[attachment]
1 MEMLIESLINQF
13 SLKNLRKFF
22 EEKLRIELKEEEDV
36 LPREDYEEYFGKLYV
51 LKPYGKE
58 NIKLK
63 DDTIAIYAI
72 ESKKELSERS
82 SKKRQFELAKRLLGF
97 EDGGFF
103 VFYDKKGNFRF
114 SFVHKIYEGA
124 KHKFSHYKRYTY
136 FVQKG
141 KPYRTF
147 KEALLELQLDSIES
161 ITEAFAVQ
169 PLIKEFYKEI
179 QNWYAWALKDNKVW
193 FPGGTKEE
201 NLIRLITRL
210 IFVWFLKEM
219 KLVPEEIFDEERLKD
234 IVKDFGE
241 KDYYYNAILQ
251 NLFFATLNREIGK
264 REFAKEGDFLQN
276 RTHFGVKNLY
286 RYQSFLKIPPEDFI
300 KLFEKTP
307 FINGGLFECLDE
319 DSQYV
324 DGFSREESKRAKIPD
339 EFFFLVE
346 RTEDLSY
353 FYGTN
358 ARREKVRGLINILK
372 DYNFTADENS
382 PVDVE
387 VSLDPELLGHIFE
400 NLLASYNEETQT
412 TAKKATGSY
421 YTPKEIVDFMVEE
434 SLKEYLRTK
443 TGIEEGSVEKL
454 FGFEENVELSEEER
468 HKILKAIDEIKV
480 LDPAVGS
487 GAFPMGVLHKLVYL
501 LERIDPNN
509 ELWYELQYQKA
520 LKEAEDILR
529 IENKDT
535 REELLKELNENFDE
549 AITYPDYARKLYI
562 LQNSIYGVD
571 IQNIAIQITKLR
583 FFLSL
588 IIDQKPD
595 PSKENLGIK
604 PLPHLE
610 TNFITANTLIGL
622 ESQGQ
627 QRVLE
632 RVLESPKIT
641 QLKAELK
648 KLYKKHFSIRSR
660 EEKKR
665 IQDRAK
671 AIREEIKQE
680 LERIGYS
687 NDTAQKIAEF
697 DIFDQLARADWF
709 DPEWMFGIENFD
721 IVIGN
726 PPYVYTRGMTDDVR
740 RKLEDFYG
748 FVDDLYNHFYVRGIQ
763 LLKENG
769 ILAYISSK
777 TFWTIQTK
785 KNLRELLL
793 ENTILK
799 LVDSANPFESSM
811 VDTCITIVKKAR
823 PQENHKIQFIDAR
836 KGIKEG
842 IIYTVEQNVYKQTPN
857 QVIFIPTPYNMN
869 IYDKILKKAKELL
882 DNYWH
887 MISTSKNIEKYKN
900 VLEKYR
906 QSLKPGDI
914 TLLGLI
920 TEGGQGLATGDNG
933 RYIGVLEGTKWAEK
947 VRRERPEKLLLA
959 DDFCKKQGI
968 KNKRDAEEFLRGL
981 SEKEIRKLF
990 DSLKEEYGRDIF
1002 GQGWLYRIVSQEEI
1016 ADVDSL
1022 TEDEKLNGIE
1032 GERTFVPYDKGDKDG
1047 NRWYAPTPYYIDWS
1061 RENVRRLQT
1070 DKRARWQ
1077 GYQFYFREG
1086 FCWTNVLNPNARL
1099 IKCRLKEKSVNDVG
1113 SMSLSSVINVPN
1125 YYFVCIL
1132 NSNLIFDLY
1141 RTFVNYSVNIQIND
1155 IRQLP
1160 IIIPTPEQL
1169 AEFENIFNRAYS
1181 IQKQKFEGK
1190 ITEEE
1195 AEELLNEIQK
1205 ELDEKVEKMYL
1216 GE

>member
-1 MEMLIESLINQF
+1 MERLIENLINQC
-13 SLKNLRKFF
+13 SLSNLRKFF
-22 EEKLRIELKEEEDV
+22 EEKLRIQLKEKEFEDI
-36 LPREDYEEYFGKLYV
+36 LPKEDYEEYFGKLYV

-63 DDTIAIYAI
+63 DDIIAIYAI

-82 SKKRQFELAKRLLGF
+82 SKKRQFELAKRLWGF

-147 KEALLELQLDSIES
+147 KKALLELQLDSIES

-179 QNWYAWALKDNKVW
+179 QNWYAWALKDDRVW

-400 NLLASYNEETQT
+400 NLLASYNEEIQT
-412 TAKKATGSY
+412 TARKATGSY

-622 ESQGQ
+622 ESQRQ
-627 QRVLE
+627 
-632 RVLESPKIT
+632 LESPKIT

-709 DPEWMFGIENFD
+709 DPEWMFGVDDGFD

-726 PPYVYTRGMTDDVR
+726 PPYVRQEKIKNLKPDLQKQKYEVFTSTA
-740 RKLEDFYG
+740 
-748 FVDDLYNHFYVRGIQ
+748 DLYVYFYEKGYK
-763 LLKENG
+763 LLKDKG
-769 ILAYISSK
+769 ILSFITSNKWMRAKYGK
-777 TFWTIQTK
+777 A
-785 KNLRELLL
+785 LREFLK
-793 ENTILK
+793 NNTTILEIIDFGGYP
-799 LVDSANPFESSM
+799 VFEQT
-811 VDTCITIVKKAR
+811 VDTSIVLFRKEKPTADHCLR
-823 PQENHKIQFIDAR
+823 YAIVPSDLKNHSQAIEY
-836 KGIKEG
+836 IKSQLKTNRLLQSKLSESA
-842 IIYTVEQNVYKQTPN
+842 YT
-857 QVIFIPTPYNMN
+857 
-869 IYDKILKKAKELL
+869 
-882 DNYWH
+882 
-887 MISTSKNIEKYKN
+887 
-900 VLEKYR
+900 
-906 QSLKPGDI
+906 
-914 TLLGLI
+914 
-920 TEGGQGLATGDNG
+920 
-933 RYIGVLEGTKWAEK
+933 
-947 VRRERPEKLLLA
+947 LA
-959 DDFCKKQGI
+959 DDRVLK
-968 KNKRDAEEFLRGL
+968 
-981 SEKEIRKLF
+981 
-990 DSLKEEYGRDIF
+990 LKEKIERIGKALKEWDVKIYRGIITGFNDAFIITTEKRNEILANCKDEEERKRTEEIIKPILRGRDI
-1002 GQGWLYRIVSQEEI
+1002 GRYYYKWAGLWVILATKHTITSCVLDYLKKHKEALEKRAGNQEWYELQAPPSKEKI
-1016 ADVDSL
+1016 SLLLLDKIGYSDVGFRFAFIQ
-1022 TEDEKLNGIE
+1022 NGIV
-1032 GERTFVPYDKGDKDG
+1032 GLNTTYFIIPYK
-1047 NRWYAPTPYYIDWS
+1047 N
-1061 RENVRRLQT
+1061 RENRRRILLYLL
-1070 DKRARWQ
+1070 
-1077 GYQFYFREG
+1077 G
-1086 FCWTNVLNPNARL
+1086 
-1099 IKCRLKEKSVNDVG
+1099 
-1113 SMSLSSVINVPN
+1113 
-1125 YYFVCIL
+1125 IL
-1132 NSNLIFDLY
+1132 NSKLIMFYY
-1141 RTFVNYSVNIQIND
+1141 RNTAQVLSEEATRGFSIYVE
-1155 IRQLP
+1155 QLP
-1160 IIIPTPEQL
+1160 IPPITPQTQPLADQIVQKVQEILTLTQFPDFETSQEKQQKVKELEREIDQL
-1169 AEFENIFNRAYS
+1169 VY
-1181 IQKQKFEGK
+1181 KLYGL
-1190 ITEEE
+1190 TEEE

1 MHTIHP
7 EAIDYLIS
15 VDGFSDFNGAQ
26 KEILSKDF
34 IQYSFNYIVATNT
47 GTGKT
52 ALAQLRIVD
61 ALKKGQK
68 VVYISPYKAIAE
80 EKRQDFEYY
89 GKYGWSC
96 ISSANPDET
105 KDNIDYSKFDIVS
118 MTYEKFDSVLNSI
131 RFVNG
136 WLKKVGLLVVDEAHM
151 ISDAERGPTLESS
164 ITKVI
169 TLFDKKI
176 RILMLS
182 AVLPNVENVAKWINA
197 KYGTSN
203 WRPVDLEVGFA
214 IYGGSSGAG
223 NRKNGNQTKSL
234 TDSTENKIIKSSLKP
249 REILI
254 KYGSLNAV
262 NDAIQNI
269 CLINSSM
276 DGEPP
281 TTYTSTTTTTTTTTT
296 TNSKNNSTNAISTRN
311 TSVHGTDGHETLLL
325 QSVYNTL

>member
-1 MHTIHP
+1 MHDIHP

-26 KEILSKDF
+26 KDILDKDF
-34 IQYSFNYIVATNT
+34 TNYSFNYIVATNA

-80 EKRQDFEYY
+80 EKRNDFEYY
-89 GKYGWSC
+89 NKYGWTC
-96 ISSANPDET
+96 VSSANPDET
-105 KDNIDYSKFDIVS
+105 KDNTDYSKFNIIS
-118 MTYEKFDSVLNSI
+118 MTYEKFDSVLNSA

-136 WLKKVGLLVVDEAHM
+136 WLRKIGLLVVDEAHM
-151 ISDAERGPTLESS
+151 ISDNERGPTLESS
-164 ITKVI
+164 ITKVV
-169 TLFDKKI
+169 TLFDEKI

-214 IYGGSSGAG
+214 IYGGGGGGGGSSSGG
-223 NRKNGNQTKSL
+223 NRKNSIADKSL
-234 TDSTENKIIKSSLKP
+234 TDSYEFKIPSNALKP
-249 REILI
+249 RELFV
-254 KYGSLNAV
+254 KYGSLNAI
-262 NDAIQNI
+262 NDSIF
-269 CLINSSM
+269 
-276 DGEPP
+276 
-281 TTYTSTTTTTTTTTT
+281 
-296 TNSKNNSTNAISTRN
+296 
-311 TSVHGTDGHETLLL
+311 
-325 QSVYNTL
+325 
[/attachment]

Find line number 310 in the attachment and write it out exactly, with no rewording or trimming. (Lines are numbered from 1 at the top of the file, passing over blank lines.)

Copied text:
-234 TDSTENKIIKSSLKP